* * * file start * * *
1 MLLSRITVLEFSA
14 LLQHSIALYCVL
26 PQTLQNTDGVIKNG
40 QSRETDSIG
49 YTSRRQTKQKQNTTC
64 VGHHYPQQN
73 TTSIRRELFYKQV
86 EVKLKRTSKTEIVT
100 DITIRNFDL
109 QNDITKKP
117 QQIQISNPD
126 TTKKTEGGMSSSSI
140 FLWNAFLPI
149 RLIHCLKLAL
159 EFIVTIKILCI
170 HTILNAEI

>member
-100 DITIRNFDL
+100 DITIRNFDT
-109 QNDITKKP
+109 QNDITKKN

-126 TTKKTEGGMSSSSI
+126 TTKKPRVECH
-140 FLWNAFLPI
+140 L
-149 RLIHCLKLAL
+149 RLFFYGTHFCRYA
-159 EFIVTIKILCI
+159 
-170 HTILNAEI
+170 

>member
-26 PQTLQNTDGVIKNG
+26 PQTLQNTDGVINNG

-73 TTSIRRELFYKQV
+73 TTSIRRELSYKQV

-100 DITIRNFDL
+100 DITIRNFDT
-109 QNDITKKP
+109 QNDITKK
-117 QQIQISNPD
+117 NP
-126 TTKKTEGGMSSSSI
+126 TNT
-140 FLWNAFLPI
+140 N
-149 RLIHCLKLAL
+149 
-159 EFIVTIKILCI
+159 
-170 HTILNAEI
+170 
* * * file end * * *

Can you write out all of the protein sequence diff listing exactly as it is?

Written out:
1 MLLSRITVLEFSA
14 LLQHSIALYCVL
26 PQTLQNTDGVIKNG
40 QSRETDSIG
49 YTSRRQTKQKQNTTC
64 VGHHYPQQN
73 TTSIRRELFYKQV
86 EVKLKRTSKTEIVT
100 DITIRNFDL
109 QNDITKKP
117 QQIQISNPD
126 TTKKTEGGMSSSSI
140 FLWNAFLPI
149 RLIHCLKLAL
159 EFIVTIKILCI
170 HTILNAEI

>member
-100 DITIRNFDL
+100 DITIRNFDT
-109 QNDITKKP
+109 QNDITKKN

-126 TTKKTEGGMSSSSI
+126 TTKKPRVECH
-140 FLWNAFLPI
+140 L
-149 RLIHCLKLAL
+149 RLFFYGTHFCRYA
-159 EFIVTIKILCI
+159 
-170 HTILNAEI
+170 

>member
-26 PQTLQNTDGVIKNG
+26 PQTLQNTDGVINNG

-73 TTSIRRELFYKQV
+73 TTSIRRELSYKQV

-100 DITIRNFDL
+100 DITIRNFDT
-109 QNDITKKP
+109 QNDITKK
-117 QQIQISNPD
+117 NP
-126 TTKKTEGGMSSSSI
+126 TNT
-140 FLWNAFLPI
+140 N
-149 RLIHCLKLAL
+149 
-159 EFIVTIKILCI
+159 
-170 HTILNAEI
+170 